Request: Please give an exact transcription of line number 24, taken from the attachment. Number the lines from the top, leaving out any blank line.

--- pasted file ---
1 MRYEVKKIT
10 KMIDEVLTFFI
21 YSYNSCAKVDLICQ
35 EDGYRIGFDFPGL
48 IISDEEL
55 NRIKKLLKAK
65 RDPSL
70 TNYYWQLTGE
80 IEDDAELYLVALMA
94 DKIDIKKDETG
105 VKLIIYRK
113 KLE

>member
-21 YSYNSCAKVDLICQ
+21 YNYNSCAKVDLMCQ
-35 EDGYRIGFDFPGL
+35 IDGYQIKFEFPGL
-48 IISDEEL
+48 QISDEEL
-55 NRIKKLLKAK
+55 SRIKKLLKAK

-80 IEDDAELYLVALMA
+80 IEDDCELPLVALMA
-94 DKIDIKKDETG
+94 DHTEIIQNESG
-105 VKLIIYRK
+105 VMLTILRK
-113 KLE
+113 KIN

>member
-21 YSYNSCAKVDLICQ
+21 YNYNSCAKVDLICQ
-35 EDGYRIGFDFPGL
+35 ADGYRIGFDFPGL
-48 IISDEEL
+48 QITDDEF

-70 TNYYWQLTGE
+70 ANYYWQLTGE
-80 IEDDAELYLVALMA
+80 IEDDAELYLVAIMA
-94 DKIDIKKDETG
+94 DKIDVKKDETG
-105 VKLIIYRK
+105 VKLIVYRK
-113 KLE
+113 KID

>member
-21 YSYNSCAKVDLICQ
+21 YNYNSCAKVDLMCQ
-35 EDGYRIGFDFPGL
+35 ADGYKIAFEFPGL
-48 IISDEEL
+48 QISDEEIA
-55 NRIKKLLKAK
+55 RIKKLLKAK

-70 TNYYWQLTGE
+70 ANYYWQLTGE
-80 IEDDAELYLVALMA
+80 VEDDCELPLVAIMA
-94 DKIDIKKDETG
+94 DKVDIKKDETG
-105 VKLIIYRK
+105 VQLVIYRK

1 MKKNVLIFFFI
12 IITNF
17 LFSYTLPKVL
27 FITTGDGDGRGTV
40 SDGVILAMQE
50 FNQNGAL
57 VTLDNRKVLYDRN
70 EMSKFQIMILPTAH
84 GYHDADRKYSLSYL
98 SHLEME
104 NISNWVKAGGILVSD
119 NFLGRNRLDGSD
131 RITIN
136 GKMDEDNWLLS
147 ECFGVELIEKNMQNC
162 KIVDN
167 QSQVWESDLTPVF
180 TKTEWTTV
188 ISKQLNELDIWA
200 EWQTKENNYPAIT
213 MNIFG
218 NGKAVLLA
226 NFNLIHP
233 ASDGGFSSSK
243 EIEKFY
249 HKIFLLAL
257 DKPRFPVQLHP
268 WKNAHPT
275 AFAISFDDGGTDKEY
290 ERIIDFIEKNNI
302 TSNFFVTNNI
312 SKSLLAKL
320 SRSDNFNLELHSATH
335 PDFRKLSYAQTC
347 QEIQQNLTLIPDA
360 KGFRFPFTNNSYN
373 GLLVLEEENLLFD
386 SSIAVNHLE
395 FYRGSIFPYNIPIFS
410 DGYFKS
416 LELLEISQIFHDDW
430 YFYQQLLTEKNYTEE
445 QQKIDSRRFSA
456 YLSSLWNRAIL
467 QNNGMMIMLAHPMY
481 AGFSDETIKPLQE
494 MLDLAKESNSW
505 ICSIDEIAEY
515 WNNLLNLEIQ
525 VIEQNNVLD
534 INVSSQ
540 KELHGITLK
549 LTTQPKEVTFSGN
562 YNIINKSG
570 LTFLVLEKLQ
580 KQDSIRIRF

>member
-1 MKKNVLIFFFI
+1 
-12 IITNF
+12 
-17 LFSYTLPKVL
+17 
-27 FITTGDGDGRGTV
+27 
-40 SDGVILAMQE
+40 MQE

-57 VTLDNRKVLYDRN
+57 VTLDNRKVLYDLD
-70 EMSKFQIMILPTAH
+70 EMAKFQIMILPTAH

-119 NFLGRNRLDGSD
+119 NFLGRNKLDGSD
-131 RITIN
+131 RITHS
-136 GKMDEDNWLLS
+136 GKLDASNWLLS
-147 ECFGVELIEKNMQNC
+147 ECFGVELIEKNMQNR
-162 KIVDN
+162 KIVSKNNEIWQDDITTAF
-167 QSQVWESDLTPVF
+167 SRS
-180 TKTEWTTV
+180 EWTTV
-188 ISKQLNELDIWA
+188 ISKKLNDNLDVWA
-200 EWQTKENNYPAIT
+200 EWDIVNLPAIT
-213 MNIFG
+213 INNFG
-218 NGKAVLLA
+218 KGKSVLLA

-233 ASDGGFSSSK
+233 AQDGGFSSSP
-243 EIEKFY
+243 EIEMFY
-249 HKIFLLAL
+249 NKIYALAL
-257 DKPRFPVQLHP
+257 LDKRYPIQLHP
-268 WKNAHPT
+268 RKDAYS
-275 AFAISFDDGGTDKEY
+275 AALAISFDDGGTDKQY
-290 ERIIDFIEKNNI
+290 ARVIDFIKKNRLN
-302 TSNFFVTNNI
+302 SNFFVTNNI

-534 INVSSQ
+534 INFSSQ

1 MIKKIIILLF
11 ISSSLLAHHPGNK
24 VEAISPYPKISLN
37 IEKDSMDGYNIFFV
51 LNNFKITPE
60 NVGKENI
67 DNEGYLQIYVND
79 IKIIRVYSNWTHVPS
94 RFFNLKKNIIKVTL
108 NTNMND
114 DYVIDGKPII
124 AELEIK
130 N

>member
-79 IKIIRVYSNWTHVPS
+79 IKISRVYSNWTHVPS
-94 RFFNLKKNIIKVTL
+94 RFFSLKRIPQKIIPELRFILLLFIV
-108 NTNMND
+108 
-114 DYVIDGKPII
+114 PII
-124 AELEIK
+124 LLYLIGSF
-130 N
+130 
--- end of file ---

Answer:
-94 DKIDIKKDETG